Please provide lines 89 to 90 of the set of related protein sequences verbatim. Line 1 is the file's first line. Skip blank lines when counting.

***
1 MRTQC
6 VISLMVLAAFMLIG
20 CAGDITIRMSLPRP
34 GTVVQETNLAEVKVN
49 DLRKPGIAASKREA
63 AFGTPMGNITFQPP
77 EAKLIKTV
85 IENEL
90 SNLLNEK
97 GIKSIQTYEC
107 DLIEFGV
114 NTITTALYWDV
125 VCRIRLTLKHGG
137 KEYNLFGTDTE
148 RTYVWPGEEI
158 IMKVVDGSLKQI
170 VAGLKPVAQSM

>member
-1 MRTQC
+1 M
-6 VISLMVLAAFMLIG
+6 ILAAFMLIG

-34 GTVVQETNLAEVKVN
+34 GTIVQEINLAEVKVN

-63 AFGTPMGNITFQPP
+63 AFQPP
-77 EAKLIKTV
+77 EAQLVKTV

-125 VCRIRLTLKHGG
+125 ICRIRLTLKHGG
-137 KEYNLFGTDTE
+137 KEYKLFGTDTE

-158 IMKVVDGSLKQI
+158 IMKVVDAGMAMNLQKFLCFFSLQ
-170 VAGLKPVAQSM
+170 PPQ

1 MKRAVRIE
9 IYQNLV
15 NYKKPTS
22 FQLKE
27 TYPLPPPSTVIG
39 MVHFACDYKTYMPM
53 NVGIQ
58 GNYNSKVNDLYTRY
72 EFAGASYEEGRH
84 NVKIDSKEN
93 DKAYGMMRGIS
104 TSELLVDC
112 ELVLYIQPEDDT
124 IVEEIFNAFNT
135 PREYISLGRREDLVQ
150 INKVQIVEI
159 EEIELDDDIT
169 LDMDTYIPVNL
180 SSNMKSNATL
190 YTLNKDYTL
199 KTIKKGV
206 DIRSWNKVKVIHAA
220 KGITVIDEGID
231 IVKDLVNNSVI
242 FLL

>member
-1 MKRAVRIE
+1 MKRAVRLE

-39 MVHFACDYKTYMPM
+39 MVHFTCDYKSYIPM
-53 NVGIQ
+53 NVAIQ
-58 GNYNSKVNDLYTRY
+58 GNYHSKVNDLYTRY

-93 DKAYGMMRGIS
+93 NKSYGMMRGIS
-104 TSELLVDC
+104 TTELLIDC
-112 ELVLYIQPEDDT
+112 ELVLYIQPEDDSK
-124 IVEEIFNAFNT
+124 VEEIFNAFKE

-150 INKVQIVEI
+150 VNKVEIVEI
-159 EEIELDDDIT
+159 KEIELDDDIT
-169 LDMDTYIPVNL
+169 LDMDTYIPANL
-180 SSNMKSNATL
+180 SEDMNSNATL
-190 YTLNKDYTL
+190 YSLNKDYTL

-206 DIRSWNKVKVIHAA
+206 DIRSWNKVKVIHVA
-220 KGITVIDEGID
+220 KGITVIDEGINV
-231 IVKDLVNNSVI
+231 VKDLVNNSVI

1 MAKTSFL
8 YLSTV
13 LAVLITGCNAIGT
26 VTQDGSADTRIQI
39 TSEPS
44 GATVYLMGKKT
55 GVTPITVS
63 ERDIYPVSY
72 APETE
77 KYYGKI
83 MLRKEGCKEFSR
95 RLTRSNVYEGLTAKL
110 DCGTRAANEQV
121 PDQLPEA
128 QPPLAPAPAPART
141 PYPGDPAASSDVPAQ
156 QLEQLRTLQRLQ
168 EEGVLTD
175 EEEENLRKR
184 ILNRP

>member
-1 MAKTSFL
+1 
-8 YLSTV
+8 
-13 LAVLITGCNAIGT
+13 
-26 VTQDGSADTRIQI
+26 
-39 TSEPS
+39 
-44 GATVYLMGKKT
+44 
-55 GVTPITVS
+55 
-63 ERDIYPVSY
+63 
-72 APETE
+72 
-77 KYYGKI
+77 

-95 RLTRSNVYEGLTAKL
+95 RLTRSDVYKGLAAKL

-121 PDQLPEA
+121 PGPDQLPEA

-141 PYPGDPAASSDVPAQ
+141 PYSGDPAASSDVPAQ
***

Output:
-206 DIRSWNKVKVIHAA
+206 DIRSWNKVKVIHVA